There must be something in the water at Randolph-Macon College in Ashland, VA. Two professors from that institution will square off to fight for Rep. Eric Cantor's seat--David Brat, who polished off Cantor in the primary, and Jack Trammel. Each is an author. Brat has published such works as God and Advanced Mammon – Can Theological Types Handle Usury and Capitalism?” Trammel is the author of Down on the Chickahominy: The Life and Times of a Vanishing Virginia River. The institution's president has voiced his pride at their accomplishments: "“Randolph-Macon College is blessed to have remarkable faculty and staff members who are passionate about their students and about making significant contributions to our society. We are proud of both Dr. Brat and Dr. Trammell for their desire to serve our country and we wish them both the best of luck in November.”
Cantor, as of this writing, does not appear to share that magnanimous sentiment--word is that he has not deigned to call and congratulate Brat for playing David to his Goliath. Perhaps Cantor, who managed to rack up $168,367 in bills at steak houses (only slightly less than Brat spent on his entire campaign), is busy enjoying a last meal with his staffers. Brat deserves kudos for a stunning victory. He had only two paid staffers on his campaign and his manager is 23-years-old. According to the Los Angeles Times, "Ultimately, the second-most-powerful Republican in the House and potential speaker-in-waiting lost to a campaign run by political novice armed only with a Wal-Mart flip phone."
Cantor tried to depict Brat as a liberal professor--all that was missing was an ad denouncing him as a member of the "cultural elite"--but that dog wouldn't hunt. Virginians, suspicious of Cantor's bona fides when it came to immigration reform, went for the Tea Party candidate. It was Brat who said that Cantor was in "cahoots" with Democrats for suggesting that the children of illegal immigrants should be able to obtain legal status. In the end, for all the handwringing about the role of money in elections, it didn't do much for Cantor to spend millions. Instead, the conservative activists such as L. Brent Bozell who backed Brat emerged victorious. Other Tea Party candidates are drawing sustenance, including in Tennessee and Kansas.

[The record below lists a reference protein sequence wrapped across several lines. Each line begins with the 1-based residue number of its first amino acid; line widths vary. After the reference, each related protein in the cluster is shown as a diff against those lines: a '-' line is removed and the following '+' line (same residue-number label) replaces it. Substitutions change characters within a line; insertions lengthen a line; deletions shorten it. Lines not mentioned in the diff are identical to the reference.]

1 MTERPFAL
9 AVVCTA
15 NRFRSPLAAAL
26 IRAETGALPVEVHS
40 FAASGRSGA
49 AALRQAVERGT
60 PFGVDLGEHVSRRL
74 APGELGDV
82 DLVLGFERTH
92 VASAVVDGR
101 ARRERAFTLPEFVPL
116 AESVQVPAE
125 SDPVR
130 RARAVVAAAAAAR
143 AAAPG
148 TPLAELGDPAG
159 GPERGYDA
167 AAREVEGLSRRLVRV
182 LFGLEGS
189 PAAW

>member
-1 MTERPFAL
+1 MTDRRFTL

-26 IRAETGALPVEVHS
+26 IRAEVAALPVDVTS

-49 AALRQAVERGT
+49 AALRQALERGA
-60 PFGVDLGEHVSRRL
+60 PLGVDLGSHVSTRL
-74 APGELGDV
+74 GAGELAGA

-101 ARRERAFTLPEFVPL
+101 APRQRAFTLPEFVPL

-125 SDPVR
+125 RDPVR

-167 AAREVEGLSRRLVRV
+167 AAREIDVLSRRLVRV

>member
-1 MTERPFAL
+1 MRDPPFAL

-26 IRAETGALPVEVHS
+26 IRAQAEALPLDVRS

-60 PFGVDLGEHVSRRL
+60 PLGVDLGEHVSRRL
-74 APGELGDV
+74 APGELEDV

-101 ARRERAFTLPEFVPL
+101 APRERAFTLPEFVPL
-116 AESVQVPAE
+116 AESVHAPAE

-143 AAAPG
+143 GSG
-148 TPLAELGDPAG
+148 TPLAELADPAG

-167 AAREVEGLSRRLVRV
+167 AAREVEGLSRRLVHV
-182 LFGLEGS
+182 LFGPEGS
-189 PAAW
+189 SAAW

Who are the national winners and losers of this Cantor's ouster besides the hapless candidate himself?
One winner is Sen. Rand Paul. The upset victory is only upsetting for the GOP establishment. It demonstrates that the Tea Party remains a powerful and effective grassroots force that party leaders ignore at their peril. Paul can draw upon its adherents for the presidential primary--though Sen. Ted Cruz may also feel emboldened. But Paul can also present himself as the most reasonable member of the Tea Party faction. The wilder things become in the House, the more seasoned he may look nationally.
The loser--other than House speaker John Boehner--has to be former Florida governor Jeb Bush. Bush has taken proleptic steps at trying to reshape the GOP into projecting a more moderate image on issues such as immigration. Now he may well conclude that the party is too riven by internal fissures to be welded back into a whole, prompting him to abandon the idea of running for the party nomination. The question the party itself faces is whether it will head toward civil war. For the ouster of Cantor is also bad news for what have become known as the "reformicons"--the reform conservatives at National Review and National Affairs magazine, who hope to reinvigorate the GOP nationally.
For now, Brat can bask in his victory and enjoy debating his colleague and political rival professor Trammel about fiscal responsibility, immigration, and perhaps even the future of the 87-mile-long Chickahominy river.